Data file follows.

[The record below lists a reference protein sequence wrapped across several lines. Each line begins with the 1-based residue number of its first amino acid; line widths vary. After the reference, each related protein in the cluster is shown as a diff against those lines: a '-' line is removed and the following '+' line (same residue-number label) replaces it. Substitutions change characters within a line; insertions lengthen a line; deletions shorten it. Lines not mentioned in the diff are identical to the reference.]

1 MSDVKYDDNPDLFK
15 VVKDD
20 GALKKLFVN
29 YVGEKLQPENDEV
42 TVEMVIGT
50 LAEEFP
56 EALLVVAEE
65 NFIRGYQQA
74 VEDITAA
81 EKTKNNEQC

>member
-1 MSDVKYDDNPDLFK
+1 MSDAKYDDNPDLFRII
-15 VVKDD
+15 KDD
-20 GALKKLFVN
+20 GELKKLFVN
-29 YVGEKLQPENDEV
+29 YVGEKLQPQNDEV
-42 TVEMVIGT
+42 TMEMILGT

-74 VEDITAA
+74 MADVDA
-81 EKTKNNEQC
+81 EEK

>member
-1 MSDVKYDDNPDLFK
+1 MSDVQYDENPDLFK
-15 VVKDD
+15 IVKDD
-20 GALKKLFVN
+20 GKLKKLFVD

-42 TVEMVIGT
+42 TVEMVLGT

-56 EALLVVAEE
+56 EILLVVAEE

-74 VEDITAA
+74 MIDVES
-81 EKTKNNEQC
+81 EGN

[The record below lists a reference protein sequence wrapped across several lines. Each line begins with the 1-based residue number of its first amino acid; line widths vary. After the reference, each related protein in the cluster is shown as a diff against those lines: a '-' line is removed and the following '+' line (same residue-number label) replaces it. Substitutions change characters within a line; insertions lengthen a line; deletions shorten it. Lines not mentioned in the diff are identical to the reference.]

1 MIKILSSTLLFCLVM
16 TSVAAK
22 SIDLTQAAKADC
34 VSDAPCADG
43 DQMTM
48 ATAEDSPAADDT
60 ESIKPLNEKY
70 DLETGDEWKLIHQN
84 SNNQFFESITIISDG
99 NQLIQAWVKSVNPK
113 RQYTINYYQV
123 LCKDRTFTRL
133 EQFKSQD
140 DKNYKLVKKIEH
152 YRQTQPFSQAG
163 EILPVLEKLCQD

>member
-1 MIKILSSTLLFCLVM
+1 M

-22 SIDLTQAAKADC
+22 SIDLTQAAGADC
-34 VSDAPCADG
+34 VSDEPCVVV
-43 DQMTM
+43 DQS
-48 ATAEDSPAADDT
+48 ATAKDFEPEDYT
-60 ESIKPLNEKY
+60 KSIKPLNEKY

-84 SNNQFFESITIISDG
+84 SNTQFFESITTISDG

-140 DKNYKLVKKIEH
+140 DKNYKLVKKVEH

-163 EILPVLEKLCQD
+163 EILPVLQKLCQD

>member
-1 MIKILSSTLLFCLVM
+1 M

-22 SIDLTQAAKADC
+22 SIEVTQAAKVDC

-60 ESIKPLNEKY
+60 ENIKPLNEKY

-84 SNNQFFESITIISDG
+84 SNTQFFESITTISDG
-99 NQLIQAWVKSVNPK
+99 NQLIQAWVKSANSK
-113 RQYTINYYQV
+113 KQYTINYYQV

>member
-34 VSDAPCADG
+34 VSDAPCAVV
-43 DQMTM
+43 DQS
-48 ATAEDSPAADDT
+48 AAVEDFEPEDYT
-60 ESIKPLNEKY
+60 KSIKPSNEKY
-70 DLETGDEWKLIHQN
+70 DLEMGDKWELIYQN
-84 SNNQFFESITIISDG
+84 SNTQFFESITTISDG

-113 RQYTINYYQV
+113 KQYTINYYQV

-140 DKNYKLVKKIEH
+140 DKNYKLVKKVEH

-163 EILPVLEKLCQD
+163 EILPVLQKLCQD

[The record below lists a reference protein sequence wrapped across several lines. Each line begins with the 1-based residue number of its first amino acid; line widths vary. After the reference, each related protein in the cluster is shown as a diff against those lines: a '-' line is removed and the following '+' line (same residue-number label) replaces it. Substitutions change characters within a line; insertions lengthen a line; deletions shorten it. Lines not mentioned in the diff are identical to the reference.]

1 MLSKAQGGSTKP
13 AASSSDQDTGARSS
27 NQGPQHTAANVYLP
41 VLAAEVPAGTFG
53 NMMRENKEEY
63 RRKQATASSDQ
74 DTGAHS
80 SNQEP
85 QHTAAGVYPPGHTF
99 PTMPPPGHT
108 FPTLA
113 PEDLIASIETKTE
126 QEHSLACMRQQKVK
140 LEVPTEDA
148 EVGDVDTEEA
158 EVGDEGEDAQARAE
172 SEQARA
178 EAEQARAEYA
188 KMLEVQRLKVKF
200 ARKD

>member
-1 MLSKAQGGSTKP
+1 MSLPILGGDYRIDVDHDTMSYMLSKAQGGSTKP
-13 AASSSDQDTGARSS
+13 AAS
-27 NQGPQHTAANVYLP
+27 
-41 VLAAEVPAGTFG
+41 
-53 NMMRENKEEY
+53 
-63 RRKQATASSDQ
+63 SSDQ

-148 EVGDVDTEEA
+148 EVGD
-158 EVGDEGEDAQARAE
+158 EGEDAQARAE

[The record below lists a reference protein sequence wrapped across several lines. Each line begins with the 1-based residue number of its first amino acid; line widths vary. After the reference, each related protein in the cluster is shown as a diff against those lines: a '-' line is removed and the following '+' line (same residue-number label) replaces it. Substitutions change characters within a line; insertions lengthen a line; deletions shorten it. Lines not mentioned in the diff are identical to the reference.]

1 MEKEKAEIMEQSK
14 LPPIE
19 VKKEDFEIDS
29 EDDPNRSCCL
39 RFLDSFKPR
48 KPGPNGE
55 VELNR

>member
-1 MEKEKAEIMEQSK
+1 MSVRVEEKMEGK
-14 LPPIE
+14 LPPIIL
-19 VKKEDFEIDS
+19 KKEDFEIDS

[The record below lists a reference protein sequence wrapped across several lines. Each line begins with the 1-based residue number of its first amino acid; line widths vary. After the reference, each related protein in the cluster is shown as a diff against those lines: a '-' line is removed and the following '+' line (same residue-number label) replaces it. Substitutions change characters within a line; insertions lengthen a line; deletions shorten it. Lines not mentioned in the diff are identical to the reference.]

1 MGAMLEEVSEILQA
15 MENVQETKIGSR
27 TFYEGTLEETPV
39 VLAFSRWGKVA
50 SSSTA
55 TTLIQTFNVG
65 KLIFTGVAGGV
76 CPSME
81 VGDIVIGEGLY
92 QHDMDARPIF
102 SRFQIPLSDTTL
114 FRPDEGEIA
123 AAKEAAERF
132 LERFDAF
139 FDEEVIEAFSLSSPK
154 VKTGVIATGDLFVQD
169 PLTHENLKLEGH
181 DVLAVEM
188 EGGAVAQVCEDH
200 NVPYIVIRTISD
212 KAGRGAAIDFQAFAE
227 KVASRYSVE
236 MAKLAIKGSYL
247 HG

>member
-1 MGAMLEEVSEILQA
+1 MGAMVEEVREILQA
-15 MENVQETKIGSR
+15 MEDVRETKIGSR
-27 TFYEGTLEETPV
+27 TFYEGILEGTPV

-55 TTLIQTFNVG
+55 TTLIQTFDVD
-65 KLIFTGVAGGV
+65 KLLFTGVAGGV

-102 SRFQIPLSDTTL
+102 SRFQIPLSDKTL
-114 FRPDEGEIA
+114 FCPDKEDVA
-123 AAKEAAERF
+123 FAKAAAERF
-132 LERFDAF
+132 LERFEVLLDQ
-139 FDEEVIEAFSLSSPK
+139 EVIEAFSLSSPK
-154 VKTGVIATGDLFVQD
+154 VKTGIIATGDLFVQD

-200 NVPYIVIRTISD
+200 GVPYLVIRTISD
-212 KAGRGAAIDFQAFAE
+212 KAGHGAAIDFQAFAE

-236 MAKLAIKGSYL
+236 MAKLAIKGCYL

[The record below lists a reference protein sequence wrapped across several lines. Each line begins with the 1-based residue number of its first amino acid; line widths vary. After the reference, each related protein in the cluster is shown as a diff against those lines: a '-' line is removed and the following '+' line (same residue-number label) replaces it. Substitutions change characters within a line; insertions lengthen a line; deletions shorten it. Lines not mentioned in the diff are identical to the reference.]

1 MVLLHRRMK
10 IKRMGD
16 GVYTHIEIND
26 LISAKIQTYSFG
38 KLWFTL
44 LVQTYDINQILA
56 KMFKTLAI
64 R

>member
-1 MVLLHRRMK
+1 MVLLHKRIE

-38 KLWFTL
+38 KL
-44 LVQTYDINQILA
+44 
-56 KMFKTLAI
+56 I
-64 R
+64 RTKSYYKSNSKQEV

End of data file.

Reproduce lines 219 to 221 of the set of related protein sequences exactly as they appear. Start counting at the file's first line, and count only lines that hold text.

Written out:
10 IKRMGD
16 GVYTHIEIND
26 LISAKIQTYSFG